It has emerged that the Friday arrests of graft suspects being conducted by sleuths from the Directorate of Criminal Investigation (DCI) and Ethics and Anti-Corruption Commission could be another cash-cow for the arresting officers.
According to sources, the officers sent to arrest the suspects are making a fortune out of it, by under-declaring or not declaring at all millions of money hidden in the suspects’ houses.
The suspects would rather let the cash go rather than mention it and add charges against themselves, or strengthening the existing ones.
This has triggered controversy at the investigating bodies, with officers silently fighting to be sent to arrest ‘millionaire’ suspects of graft.
Some of the sleuths attached to the DCI have reportedly admitted that they make quite a lot of money from the arrests.
Recently, the arrests have targeted on who is who in the government and parastatals who are suspected to be holding wealth looted from public coffers.
Recent to be arrested was renowned lawyer Tom Ojienda, who was arrested on Friday in connection to Ksh200 million graft saga at Mumias and Samuel Mburu, husband to senator Susan Kihika.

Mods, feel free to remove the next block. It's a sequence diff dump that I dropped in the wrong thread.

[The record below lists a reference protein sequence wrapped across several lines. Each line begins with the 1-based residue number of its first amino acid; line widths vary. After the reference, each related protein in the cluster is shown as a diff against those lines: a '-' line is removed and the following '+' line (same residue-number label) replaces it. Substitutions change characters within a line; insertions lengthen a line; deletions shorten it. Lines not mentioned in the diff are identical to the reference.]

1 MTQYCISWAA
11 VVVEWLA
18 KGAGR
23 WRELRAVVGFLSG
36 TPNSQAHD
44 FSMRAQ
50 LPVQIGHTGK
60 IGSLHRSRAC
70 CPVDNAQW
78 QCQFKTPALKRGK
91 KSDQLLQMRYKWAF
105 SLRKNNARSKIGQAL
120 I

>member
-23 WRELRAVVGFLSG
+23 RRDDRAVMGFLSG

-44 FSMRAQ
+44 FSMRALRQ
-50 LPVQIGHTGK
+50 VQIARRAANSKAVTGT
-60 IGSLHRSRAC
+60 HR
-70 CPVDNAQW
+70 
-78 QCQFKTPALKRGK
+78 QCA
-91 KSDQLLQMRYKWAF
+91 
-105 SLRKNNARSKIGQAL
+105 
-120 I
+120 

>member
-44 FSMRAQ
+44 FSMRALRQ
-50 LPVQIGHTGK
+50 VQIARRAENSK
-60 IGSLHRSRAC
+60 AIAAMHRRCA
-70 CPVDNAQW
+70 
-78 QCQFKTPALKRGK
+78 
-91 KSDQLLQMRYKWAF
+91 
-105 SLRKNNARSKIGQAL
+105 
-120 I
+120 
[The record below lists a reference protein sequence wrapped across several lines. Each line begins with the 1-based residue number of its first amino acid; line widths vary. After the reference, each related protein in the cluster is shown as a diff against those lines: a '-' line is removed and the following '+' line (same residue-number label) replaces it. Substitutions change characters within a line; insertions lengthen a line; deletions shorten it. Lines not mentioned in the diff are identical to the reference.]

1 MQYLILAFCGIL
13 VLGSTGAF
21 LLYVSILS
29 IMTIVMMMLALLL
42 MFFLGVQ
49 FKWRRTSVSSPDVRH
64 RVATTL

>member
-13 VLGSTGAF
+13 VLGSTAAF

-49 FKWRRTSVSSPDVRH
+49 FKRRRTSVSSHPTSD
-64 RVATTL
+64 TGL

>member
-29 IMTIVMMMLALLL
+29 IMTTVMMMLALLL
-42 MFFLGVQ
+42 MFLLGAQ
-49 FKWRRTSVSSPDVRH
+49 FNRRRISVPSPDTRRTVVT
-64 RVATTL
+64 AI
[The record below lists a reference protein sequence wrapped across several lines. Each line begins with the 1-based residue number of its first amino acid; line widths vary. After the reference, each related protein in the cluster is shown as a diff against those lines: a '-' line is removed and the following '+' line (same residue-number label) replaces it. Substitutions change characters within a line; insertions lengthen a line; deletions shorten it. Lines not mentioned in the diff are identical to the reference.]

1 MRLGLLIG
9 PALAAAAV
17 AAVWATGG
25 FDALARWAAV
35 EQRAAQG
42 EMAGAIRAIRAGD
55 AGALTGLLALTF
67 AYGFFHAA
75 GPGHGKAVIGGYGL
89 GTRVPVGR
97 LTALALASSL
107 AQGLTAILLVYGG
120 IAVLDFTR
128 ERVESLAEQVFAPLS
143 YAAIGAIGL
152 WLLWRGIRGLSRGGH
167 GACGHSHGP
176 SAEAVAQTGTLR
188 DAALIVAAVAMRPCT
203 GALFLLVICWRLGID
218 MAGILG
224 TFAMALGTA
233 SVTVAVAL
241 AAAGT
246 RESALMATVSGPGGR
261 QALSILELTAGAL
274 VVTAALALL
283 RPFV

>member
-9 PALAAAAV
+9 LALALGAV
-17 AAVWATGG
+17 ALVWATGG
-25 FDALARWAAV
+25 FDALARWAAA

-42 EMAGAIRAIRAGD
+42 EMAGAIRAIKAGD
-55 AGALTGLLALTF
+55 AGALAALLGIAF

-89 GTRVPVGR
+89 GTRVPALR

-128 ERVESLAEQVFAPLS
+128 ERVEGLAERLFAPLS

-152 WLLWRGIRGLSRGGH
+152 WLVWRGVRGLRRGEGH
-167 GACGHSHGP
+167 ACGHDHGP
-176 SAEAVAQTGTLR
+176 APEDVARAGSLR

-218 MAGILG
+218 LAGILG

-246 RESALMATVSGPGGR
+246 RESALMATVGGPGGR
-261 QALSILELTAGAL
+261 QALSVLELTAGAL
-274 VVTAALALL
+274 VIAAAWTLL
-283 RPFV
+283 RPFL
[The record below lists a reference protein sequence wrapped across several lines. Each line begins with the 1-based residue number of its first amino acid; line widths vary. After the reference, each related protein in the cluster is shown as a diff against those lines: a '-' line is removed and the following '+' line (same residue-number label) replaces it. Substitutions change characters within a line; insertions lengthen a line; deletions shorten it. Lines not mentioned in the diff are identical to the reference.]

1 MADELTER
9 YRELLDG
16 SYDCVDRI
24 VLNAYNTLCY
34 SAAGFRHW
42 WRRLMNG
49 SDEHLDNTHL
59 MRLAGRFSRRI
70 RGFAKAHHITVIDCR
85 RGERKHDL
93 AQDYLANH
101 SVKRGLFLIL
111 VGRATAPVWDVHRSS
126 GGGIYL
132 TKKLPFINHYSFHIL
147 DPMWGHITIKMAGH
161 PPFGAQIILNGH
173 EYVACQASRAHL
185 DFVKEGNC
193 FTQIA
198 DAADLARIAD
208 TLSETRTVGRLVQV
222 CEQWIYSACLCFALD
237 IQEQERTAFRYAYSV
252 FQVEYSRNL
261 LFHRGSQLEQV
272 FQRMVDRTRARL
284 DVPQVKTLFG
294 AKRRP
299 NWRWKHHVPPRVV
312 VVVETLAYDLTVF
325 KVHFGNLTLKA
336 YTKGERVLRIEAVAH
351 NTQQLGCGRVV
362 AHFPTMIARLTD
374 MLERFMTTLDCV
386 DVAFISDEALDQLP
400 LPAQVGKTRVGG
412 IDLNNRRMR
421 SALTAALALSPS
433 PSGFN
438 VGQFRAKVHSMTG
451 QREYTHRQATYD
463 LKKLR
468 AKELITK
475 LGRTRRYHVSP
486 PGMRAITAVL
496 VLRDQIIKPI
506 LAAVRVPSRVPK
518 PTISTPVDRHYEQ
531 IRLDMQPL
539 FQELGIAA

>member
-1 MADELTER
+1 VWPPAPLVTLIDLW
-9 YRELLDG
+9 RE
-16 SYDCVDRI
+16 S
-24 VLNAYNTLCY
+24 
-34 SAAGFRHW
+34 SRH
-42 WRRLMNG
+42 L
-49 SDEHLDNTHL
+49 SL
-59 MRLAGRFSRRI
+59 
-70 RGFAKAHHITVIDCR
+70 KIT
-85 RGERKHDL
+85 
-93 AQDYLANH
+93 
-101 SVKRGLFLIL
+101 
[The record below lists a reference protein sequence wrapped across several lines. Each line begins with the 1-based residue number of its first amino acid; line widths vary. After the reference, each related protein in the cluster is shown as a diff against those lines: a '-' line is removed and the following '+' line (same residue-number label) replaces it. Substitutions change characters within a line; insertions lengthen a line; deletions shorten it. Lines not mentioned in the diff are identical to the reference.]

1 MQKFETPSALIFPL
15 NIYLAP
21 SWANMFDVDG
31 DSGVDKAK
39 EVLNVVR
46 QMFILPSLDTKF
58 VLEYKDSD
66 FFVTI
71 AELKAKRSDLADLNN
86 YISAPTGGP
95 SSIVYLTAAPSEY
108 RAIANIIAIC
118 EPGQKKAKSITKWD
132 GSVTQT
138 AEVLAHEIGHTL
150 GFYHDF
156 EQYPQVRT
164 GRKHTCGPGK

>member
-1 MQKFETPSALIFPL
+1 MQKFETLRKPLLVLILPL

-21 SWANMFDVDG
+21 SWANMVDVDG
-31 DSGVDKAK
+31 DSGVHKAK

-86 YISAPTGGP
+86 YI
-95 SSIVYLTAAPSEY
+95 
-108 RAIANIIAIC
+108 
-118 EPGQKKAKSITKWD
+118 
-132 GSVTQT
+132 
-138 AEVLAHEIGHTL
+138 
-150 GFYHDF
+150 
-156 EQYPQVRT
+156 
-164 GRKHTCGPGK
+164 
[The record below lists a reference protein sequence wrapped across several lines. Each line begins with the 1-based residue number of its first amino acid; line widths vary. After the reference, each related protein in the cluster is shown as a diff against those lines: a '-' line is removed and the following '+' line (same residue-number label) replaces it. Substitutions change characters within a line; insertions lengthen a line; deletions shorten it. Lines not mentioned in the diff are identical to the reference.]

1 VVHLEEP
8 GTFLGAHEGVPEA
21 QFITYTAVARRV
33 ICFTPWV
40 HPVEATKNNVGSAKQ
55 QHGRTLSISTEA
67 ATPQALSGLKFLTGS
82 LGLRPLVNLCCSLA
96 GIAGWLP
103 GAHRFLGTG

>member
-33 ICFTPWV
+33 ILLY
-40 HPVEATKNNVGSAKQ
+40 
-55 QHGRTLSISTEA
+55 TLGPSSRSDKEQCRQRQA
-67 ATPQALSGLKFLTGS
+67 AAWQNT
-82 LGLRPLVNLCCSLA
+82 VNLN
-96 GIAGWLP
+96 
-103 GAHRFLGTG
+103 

Curiously, the arrests are done at the suspects’ homes, raising eyebrows why the arrests cannot be done when the suspects are in public.
It is thought that the arresting officers collude with senior DCI officers to hide the wealth acquired from such loots, while others are actually sent by their bosses to collect the money.
Some of the arrestees are said to be aware of their looming arrests, hence choose to share their loots with the hunter who can be rarely suspected in a bid to make their cases weaker.
It is not just money that is ‘stolen’ but crucial evidence is ‘stolen’ and destroyed to cover up for the suspect.
This would make sure that the suspects are released for lack of sufficient evidence.
Stakeholders are calling upon the government to ensure that investigators and arresting officers are also investigated to ensure that the war on graft succeeds.
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